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Ashes to Ashes, Dust to Stardust

What more can be said about David Bowie's passing that hasn't already been said? The six heart attacks he survived, the liver cancer so few knew he suffered from, the messages embedded in Blackstar that portend his demise, his final album on track to becoming his biggest record ever. There were fascinating pieces on the fashion trends Bowie set, his chameleon-like transformations, and his music, which spanned decades and encompassed many genres. There were Top 10 Lists, tributes from those he influenced, anecdotes from those he emboldened. It's all been said, and yet, it seems we can't stop talking about this elegant, eloquent, beloved man.

And for good reason. David Bowie was a legend among rock stars. He was a touchstone for artists in genres as diverse as glam rock, folk rock, pop rock, industrial rock, hard rock, electronic, even grunge and metal. Bowie was genius. He was magic. A true original. Whatever he turned his eye to—be it music, movies or mime—he absolutely killed it. Pulled it off with that typical Bowie panache. His muse was fierce and true.

Bowie broke down barriers. Mercifully for me, he had an appetite for color. I grew up a redhead in the '70s. To be a ginger back then was not cool, and I suffered my share of bullying for it. And then Bowie came along with his shock of orange hair, belting out "Rebel Rebel." That shut 'em up.

Back in those days, my dad and I didn't always see eye to eye when it came to music. Bowie was too extreme for him, if not in song then certainly in appearance. Then came the curious pairing of David Bowie and Bing Crosby on the latter's Christmas special. My dad and I watched together that night as the duo sang "Little Drummer Boy/Peace on Earth," and something miraculous happened. Bowie won him over. He finally conceded that Bowie wasn't that bad. That, in fact, all scrubbed up like David was, he was actually quite good. Score one for my generation.

Bowie helped to bridge another gap just the other day when I told my daughter of his passing. The news failed to register. "You know," I said. "Rebel Rebel," "Fame," "Space Oddity." Crickets. I sang a few bars of "Ch-ch-ch-ch-changes." I did my best "Ahh, wham bam thank you ma'am." Nothing. My daughter was unimpressed. And then I sang her a bit from "Let's Dance." Finally, the light of recognition! She knew the song, she knew him, from the music video game Dance Dance Revolution. "Hmm, " she said. "That's sad," and for a moment, she looked genuinely sorry.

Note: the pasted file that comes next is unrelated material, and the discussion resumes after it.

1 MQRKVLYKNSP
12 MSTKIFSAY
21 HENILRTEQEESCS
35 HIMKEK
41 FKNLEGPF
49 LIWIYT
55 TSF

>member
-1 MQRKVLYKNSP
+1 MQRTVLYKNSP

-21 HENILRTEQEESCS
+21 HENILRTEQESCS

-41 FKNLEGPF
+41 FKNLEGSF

And it is sad that Bowie's gone. He'd just released a new album, his 27th. I was expecting a tour to follow. His peers from back in the day are all doing it: The Stones, David Gilmour, Jimmy Page, Robert Plant, Paul McCartney, The Who, Elton. So why not Bowie, right? Blackstar was supposed to herald a tour, right? At 69, Bowie still had so much life left in him. There should've been time for one more tour.

I was very fortunate to have seen Bowie in Pittsburgh, 1976. I'll always be grateful I seized the opportunity and not passed on it, taking for granted there'd be another time. There wasn't for me. Bowie's performance was prefaced by clips of ants crawling in an unfurling hand and a razor blade slicing into an eyeball. Surreal images from the 1928 film Un Chien Andalou by Luis Buñuel and Salvador Dalí, a short film I would discover in a college film class many years later. When Bowie took the stage that night in Pittsburgh, he had our attention. I can see that show in my head to this day.

When asked to comment on Bowie's passing, Brian Eno said it best: "David's death came as a complete surprise, as did nearly everything else about him. I feel a huge gap now." Except for those closest to him, the news that Bowie was gone was met with collective shock. It seemed violent somehow in its suddenness. Stories describing in detail typically reserved for events on par with JFK's assassination, with their where-were-you-when quality, popped up everywhere, describing how fans came to hear the news. The void Bowie leaves is palpable as we struggle to get our heads around a world without him.

I read the other day that Bowie's body had been cremated immediately upon his death, without friends and family in attendance. Without media intrusion. There were no memorials. He chose to leave here the same way he chose to live here: with dignity and grace. I, like many others, prefer to think Bowie simply got back into his spaceship and returned to his own planet. That if we stand out at night under the dome of stars, we'll be able to feel his presence surrounding us. Immortal. In the words of artist Justin Hampton, "Ashes to ashes, dust to stardust."

Rest peacefully, Starman. Watch over us. Thanks for the music.

Kathy Dickson picked up her first guitar at age 8. Her passions are music, concert photography, and the mosh pit. In addition to her writing for Guitar Tricks, she has contributed work to Guitar World. Her writing and photography have also been featured in Innocent Words Magazine.

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